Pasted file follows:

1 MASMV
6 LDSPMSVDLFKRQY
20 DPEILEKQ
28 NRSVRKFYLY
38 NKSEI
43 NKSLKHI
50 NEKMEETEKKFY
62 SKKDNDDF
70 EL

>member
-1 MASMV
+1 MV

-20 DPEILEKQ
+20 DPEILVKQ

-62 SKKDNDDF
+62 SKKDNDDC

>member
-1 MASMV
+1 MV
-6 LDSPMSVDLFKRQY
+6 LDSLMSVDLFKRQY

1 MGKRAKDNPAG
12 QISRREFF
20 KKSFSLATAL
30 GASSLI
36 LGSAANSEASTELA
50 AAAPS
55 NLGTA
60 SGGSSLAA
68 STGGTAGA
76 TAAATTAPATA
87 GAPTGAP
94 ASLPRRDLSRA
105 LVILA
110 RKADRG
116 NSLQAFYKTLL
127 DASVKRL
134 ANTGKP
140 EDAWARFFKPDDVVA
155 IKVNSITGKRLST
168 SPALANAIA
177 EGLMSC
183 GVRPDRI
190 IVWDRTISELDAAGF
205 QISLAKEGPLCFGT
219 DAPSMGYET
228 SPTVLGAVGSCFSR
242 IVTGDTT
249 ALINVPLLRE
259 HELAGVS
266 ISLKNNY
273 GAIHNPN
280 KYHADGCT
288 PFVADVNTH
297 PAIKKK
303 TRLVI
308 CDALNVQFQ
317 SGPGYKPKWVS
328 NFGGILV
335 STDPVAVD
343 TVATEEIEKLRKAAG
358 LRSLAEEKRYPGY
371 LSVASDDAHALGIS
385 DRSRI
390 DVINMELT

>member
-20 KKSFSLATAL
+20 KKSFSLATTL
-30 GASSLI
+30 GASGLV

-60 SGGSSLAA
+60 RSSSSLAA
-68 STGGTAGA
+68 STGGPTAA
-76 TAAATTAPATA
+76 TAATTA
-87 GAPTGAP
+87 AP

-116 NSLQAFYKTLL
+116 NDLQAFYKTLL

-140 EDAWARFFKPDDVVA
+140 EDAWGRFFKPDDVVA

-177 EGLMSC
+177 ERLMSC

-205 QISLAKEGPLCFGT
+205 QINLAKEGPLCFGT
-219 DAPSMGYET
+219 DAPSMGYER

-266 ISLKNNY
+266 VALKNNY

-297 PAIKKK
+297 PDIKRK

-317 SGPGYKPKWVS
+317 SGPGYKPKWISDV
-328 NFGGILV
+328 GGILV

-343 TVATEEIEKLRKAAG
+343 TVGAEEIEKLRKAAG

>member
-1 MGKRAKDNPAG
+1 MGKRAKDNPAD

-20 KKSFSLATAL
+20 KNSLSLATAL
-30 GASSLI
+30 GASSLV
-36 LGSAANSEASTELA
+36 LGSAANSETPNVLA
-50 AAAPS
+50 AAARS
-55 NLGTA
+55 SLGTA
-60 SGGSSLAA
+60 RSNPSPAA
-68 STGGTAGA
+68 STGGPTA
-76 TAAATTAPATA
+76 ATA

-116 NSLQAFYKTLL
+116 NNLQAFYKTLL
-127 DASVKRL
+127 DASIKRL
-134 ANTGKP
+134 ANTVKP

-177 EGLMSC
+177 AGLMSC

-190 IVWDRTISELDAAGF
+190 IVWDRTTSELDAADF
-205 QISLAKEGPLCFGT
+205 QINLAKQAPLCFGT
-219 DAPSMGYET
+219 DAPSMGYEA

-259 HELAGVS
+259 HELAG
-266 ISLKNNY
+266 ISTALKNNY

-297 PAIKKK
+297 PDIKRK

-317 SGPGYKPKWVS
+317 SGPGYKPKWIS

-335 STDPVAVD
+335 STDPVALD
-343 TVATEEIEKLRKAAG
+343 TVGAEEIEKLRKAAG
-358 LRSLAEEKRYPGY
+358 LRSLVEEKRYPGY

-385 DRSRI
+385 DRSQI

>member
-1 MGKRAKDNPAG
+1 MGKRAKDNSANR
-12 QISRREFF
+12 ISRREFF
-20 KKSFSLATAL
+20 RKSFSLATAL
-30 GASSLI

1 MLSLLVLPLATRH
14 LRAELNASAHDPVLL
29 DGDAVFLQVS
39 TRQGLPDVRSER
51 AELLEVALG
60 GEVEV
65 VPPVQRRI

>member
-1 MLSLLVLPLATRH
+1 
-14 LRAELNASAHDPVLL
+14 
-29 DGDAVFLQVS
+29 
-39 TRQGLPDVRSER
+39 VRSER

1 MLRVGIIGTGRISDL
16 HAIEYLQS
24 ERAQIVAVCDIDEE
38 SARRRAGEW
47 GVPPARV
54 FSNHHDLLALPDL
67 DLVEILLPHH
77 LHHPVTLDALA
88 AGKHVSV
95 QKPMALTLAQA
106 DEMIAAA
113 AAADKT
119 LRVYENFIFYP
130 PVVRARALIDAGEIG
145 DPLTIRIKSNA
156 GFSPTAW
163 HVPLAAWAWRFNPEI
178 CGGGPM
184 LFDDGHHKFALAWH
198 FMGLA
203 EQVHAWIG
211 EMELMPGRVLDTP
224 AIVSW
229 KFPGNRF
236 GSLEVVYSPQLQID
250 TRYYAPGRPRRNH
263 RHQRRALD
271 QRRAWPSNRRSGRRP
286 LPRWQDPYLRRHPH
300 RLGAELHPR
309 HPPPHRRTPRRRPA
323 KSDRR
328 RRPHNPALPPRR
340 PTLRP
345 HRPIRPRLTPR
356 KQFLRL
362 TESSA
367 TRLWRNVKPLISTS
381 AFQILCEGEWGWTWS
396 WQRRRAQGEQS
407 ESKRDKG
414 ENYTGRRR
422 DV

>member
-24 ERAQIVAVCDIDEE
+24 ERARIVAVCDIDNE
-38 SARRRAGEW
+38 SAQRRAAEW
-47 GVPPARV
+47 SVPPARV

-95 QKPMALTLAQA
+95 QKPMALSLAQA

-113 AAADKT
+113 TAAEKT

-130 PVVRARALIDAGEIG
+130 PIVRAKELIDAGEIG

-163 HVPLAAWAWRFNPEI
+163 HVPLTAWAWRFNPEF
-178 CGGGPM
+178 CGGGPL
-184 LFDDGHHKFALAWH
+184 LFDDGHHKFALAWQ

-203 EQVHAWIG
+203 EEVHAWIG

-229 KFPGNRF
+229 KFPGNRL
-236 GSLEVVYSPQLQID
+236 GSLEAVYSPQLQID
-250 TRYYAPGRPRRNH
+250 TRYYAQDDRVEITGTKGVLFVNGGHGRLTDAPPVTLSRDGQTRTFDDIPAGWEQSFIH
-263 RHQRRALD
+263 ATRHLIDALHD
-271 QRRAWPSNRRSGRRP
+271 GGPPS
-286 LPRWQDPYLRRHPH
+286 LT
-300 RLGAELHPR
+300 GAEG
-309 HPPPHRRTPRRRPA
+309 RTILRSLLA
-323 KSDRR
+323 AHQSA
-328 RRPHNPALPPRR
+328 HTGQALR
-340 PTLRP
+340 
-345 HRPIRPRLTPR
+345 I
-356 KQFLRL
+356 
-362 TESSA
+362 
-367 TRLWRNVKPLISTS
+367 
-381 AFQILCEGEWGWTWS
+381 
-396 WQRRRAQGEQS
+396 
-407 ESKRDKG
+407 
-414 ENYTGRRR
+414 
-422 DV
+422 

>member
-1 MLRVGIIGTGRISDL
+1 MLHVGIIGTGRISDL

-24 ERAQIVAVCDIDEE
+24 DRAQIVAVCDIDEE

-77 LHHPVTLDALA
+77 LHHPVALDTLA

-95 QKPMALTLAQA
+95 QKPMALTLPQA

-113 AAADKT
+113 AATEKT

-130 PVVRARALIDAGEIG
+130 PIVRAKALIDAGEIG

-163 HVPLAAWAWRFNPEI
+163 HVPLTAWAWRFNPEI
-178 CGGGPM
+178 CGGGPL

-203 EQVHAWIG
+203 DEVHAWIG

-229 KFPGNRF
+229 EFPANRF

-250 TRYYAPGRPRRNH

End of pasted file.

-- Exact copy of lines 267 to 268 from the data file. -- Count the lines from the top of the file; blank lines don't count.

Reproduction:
+381 
-396 WQRRRAQGEQS